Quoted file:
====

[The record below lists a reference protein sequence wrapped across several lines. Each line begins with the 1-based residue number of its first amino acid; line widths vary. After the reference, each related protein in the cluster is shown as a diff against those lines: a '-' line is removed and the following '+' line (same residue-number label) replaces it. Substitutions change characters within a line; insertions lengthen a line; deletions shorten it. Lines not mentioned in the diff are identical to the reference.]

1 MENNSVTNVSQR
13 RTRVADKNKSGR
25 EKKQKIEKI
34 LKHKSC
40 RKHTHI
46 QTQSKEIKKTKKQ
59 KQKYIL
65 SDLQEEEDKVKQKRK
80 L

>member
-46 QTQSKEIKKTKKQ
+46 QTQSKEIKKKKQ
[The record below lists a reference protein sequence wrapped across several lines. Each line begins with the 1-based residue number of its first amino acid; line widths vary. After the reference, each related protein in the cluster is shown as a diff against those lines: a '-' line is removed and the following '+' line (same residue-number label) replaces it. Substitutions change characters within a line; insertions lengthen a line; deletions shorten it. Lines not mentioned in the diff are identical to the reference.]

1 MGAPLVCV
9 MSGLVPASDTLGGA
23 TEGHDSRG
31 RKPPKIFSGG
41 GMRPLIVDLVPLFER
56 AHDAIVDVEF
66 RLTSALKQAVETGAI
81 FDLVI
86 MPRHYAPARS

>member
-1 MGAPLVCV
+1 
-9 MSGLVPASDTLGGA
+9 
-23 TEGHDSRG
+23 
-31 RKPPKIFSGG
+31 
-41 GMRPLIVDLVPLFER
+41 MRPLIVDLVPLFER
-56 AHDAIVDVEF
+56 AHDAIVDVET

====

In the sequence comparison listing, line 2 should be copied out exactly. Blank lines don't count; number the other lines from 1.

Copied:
1 MENNSVTNVSQR